Radical environmentally friendly organic batteries are a “very promising technology” being evaulated by Mercedes-Benz for future use in road cars – but it's at least 15 years away from mainstream production.
The technology was previewed on the future-gazing Mercedes-Benz Vision AVTR concept car unveiled earlier this year.
Organic batteries are made from graphene-based organic-cell chemistry with a water-based electrolyte. That means they don't use any rare or toxic materials or metals, making them entirely recyclable through composting. Early testing shows they also offer both a high energy density and quick-charging capability.
Andreas Hintennach, Mercedes' senior manager of battery research, said: “It’s a very promising technology. I’ve already seen it working in laboratories, where the results look really good, but we don’t see that it’s close to being used in production technology for now. It’s around 15-20 years away.”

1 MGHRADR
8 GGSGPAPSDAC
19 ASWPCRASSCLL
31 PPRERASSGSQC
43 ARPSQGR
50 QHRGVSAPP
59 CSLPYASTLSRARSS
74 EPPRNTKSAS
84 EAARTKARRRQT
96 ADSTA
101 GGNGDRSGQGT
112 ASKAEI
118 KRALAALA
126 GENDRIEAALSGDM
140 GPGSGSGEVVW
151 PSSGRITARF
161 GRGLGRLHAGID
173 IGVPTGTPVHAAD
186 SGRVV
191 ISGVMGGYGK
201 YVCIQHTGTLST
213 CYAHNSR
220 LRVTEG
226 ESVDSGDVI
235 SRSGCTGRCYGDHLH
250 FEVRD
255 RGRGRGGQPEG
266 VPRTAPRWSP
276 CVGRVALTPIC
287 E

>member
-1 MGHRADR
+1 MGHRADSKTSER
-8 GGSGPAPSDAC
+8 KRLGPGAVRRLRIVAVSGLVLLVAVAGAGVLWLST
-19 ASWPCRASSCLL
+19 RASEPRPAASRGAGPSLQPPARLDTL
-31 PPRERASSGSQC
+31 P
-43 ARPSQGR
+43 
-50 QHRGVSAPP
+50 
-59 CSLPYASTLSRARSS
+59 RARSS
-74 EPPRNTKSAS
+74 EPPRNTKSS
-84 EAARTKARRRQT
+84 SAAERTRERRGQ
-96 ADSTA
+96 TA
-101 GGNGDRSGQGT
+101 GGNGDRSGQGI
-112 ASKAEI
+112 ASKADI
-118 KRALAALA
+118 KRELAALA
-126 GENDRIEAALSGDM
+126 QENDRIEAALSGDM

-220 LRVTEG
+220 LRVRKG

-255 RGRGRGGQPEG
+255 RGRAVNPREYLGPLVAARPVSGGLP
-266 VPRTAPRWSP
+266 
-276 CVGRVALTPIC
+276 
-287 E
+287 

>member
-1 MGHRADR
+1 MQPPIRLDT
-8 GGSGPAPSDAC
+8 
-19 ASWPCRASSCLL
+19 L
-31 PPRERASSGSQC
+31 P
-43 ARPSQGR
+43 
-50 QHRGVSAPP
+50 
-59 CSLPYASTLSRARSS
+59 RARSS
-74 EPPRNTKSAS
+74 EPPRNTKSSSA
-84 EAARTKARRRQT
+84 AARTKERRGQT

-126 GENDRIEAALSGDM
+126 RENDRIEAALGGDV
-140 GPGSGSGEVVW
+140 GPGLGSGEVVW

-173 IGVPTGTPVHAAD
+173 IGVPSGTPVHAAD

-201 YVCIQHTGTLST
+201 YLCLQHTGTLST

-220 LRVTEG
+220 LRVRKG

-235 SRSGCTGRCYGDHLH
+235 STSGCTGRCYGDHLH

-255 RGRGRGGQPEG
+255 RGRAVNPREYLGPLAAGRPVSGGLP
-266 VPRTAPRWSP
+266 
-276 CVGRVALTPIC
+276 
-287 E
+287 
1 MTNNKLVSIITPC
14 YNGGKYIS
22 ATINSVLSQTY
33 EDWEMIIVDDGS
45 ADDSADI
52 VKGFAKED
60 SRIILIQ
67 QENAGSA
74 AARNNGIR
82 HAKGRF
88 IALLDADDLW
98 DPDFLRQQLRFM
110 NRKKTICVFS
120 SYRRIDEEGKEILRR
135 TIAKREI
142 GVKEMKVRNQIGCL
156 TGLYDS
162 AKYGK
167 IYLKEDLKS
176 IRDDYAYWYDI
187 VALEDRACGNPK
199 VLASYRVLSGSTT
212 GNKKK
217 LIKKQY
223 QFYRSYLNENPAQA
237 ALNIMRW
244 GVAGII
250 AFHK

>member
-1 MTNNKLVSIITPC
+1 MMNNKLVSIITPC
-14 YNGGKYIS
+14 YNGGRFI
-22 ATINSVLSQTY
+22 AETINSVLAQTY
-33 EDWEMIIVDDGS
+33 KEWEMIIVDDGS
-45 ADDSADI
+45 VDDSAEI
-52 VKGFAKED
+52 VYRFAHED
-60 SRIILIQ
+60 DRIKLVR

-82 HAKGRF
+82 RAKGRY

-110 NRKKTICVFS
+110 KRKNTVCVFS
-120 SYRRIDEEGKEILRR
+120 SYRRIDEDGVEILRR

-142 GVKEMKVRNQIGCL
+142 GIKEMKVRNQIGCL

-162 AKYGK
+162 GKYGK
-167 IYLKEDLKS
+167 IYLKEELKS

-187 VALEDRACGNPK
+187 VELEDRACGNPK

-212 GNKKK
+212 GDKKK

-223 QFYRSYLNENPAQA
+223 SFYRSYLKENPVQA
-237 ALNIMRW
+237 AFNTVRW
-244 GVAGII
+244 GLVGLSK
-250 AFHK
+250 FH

Mercedes-Benz has set a goal of becoming entirely carbon-neutral by 2039. To this end, it's researching a number of technologies to reduce the environmental impact of battery production – particularly by cutting down the use of controversial materials such as cobalt and lithium. All current electric vehicles, including the Mercedes-Benz EQC and the firm's other EVs, use lithium ion battery technology.
Mercedes is working to improve the efficiency of lithium ion batteries – Hinnentach estimates that range could still be boosted by up to 25% – while evaluating a number of future technologies that it aims to introduce within the next 5-15 years.
That includes solid-state batteries, but while Hinnentach said this tech “opens a lot of doors and windows”, he cautioned that “it’s not a magic solution”. He added: “Solid state adds lots of positive aspects. It’s not a miracle but would be a huge step forward.”